Have you ever wondered what is really happening to minority languages of Northeast Asia and which efforts are being taken both by “westerners” and local people to preserve and promote them?
Would you like to discover, uncover, and tackle deep linguistic questions of such small but highly important languages such as Khamnigan Mongol, Wutun, Sartul-Buryat, Tofan and Sakhalin Ainu, just to mention a few? Would you like to know how simple smart phone apps can help communities to preserve, love and use their native language?
This book, containing a rich selection of contributions on various aspects of language endangerment, emic and etic approaches at language preservation, and contact-linguistics, is an important contribution to the Unesco's Indigenous Languages Decade, which has right now started (2022-2032).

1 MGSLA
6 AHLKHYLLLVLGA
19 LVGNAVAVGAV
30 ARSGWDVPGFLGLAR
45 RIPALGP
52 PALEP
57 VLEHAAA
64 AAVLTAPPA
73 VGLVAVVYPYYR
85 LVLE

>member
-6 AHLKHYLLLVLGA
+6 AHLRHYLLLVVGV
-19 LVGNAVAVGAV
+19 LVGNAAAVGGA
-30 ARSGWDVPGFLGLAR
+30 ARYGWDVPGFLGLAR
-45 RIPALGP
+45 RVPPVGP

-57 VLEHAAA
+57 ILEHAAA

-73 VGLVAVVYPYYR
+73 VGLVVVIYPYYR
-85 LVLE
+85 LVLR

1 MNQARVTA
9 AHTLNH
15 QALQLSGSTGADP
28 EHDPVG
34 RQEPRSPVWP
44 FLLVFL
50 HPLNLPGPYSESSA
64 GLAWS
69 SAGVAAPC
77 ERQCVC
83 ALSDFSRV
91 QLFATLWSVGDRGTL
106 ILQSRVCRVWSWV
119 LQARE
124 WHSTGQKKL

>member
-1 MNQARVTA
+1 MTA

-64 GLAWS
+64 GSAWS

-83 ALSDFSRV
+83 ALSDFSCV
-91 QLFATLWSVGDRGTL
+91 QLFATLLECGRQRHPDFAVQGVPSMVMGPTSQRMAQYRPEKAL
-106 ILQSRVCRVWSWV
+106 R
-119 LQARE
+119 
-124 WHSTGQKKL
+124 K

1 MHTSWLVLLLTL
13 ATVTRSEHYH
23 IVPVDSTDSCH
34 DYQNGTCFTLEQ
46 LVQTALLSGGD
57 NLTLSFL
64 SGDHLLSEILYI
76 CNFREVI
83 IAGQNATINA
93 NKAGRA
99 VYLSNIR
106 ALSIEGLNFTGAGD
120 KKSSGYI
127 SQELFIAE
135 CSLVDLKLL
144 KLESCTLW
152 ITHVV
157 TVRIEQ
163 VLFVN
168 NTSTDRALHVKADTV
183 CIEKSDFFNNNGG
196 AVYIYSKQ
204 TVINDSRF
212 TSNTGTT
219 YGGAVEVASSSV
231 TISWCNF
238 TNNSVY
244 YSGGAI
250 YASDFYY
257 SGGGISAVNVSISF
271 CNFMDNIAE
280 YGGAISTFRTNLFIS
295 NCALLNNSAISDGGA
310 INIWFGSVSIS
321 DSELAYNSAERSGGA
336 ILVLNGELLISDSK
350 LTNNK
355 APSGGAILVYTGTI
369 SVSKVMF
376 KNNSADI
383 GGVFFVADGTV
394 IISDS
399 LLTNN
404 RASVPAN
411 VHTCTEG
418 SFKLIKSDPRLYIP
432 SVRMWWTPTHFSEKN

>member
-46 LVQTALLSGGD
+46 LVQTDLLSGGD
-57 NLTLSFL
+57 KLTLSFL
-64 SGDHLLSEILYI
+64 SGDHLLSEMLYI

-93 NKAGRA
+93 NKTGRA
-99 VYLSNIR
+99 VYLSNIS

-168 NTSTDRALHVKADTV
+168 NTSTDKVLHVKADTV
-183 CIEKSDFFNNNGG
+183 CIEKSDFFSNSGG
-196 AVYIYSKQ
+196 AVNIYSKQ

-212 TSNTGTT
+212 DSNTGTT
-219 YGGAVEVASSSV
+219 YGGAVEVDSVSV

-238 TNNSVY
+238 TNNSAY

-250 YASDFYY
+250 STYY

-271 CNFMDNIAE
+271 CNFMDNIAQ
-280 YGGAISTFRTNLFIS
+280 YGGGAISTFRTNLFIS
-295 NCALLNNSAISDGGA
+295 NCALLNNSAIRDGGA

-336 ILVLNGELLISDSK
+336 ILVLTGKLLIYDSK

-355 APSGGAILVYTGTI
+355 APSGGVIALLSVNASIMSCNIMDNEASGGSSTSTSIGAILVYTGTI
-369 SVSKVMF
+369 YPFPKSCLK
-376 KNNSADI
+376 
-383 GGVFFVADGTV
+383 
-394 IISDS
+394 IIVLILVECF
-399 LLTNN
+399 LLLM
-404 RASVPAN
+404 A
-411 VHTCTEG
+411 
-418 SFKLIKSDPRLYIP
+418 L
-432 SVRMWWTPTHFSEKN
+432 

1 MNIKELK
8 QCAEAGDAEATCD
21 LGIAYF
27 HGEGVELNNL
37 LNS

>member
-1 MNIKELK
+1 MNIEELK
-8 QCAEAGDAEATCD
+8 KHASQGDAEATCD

Elisabetta Ragagnin, Ph.D., University of Mainz, is Associate Professor of Turkic and Mongolic studies in the Department of Asian and North African Studies at the Ca’ Foscari University of Venice. Her main research fields are Turkic and Mongolic linguistics and philology. Her publications include the monograph Dukhan, a Turkic Variety of Northern Mongolia: Description and Analysis (Harrassowitz, 2011), the only existing grammar of this endangered linguistic variety.
Bayarma Khabtagaeva, Ph.D., habil., University of Szeged, is lecturer of Mongolic studies at the University of Naples "L'Orientale". Her main research fields are historical linguistics, language contact, and Altaic studies. Among her monographs are Mongolic elements in Tuvan (Harrassowitz, 2009), The Ewenki Dialects of Buryatia and their Relationship to Khamnigan Mongol (Harrassowitz, 2017) and Language Contact in Siberia: Turkic, Mongolic, and Tungusic Loanwords in Yeniseian (Brill, 2019).
Departments of linguistics, language documentation, Asian languages, academic libraries, specialists, graduate and post-graduate students, practitioners.